ARLINGTON NATIONAL CEMETERY

Soldiers Who Died Together Share Final Resting Place

Maj. Gen. Alan W. Thrasher, kneeling, presents an American flag to Chris Ann Brown, mother of Staff Sgt. Harrison Brown. Brown was buried yesterday at Arlington National Cemetery with two soldiers he died with in Iraq.
Maj. Gen. Alan W. Thrasher, kneeling, presents an American flag to Chris Ann Brown, mother of Staff Sgt. Harrison Brown. Brown was buried yesterday at Arlington National Cemetery with two soldiers he died with in Iraq. (By Lois Raimondo -- The Washington Post)

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By Christy Goodman
Washington Post Staff Writer
Friday, September 14, 2007

One soldier was on his way home to his baby girl and two others had just arrived in Iraq when they were killed in Baghdad on Easter Sunday. The remains of the three men were buried together yesterday at Arlington National Cemetery.

A single silver, flag-draped coffin was set before the men's families. One pink-flowered crape myrtle tree marks the site, growing next to where the headstone bearing the three names will be placed.

Army Staff Sgt. Harrison Brown, Pfc. David N. Simmons and Sgt. Todd A. Singleton were killed April 8 when enemy forces attacked their units with a makeshift bomb and small-arms fire, the Defense Department reported. The three soldiers were in the same armored vehicle, family members said.

At yesterday's service, a seven-man squad fired three volleys, and a bugler played in the distance. A few dozen mourners looked on as Maj. Gen. Alan W. Thrasher presented flags to three mothers, two fathers and one widow.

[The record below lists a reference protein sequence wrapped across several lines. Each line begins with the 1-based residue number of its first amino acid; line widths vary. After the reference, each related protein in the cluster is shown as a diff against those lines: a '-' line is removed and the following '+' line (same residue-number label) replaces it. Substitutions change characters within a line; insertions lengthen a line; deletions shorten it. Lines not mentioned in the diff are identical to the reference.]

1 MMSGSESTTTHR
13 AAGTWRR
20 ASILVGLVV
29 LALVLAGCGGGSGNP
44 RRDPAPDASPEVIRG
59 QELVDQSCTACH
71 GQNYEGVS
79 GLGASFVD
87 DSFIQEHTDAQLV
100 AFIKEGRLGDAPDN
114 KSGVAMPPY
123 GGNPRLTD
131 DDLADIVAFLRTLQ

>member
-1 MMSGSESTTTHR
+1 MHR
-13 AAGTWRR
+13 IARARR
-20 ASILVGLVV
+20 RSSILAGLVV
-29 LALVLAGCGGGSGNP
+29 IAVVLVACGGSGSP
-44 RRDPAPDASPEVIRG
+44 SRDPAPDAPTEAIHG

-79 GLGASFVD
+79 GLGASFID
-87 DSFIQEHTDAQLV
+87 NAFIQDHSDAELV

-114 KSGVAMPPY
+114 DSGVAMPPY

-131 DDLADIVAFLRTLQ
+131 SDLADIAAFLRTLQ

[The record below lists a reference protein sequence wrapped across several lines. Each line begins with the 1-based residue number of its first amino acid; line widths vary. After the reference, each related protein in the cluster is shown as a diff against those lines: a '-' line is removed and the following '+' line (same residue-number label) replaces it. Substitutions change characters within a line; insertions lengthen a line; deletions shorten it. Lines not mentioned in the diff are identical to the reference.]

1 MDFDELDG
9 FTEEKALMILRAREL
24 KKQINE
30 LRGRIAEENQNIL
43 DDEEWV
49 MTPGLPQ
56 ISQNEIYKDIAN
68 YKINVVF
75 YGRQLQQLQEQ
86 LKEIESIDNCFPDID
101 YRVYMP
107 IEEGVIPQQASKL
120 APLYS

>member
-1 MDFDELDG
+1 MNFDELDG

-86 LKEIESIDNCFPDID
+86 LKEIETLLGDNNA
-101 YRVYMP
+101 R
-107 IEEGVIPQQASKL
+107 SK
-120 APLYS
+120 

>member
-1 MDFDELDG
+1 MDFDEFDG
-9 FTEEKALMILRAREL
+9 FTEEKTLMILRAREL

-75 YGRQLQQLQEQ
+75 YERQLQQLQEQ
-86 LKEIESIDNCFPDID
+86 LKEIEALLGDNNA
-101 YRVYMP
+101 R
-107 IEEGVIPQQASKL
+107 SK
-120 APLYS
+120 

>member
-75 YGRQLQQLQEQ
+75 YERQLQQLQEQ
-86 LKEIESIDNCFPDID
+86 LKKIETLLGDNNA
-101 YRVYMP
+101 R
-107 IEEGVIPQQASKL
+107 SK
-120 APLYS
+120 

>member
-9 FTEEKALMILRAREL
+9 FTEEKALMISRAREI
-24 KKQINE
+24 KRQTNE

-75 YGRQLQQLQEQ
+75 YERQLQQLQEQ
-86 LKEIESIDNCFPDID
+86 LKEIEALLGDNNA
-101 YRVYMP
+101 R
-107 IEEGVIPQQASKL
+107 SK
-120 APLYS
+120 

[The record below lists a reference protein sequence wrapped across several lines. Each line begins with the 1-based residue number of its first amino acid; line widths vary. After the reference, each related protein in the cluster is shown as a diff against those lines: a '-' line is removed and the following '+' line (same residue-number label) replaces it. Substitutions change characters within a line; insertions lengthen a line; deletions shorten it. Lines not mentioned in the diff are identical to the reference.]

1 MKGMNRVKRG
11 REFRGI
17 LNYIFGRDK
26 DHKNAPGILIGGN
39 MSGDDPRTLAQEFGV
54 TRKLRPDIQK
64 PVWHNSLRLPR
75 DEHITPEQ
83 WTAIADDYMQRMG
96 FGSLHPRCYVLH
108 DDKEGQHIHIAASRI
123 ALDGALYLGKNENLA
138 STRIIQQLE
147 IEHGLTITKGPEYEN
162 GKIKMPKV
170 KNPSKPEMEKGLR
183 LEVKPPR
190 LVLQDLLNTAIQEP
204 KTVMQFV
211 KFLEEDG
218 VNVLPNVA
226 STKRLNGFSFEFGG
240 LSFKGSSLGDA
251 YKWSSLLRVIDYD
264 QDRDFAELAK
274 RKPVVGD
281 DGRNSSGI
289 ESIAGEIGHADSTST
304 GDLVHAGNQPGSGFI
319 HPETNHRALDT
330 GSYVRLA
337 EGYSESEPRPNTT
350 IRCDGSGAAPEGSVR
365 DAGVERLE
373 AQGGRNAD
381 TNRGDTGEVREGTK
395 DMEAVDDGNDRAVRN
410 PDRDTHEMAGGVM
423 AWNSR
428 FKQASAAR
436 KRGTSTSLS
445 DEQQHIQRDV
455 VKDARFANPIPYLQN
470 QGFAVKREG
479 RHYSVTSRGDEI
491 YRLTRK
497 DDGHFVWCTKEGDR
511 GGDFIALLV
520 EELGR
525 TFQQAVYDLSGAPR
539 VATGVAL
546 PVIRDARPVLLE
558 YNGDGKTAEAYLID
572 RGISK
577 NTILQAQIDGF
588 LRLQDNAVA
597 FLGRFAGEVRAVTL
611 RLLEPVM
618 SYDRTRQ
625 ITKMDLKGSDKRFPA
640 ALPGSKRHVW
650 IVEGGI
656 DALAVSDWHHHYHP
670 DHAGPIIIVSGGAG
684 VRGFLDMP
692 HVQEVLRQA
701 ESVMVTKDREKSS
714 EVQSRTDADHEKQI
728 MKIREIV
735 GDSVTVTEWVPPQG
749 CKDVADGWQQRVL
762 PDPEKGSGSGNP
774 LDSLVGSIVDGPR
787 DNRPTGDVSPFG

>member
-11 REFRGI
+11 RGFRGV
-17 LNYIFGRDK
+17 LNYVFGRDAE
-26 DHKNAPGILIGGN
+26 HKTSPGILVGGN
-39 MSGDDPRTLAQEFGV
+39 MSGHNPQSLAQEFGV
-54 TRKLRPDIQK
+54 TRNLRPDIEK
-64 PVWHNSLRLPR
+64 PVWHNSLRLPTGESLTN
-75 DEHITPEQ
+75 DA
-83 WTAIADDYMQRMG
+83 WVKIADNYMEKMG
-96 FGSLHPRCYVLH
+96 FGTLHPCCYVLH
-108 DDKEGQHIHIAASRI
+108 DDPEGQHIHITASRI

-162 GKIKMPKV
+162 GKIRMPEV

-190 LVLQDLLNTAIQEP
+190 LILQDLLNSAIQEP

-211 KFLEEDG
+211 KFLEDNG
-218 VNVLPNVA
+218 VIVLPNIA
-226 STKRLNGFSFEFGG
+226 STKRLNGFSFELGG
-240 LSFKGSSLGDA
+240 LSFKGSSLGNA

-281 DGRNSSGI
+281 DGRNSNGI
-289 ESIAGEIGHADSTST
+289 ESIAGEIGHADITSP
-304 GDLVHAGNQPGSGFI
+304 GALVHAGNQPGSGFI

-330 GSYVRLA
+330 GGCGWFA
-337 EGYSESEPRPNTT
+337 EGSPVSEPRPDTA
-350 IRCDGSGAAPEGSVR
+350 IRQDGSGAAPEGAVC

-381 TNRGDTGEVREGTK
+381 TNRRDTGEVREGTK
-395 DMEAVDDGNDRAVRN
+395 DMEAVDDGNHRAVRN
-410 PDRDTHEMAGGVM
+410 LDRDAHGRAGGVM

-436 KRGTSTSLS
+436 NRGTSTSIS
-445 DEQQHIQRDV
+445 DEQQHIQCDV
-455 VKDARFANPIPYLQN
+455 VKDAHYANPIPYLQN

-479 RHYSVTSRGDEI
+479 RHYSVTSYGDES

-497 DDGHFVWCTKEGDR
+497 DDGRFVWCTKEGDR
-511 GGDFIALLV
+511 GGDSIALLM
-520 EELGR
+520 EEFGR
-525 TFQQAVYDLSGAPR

The men are the most recent of 366 military personnel killed in Iraq to be buried at Arlington.

Brown and Simmons were members of the 2nd Battalion, 69th Armor Regiment, 3rd Brigade Combat Team, 3rd Infantry Division, based at Fort Benning, Ga., and had been in Iraq for about a week. Brown, 31, was on his fourth tour; Simmons, 20, was on his first. Singleton, 24, was assigned to the 2nd Battalion, 5th Calvary Regiment, 1st Brigade, 1st Calvary Division, based at Fort Hood, Tex.

"He was actually training them. . . . He was supposed to be coming home" to Muskegon County, Mich., said Shelly Carnes, Singleton's sister-in-law. Singleton's daughter, Emma, was a newborn when he left for his second tour. Now she is 11 months old, and "she looks just like him," Carnes said.

Singleton was outspoken, a leader, a prankster and "a real good friend," Carnes said. "He would have been a really good dad. That is what makes me sad. He never got the opportunity to be a dad."

Once, before Singleton's daughter was born, Carnes caught him "rocking nothing in a rocking chair." When she asked him what he was doing, he answered, 'I'm practicing for my baby,' " Carnes said.

Singleton graduated from Reeths-Puffer High School in Muskegon in 2001 and enlisted in the Army. On Sept. 24, 2001, shortly after he graduated from basic training, he married Stephanie, his high school sweetheart.

"I still see his face the last time he walked out the door," Carnes said. "I said: 'Don't worry. I'll take care of your girls.' He said, 'I know you'll take care of my girls.' "

Simmons, who went by his middle name, Neil, called his mother in Kokomo, Ind., the Saturday before Easter to say he would be hard to reach while on patrol. "The very next morning he was killed," said his mother, Teri Tenbrook. She said the armored vehicle that the three men were in was "entirely destroyed."


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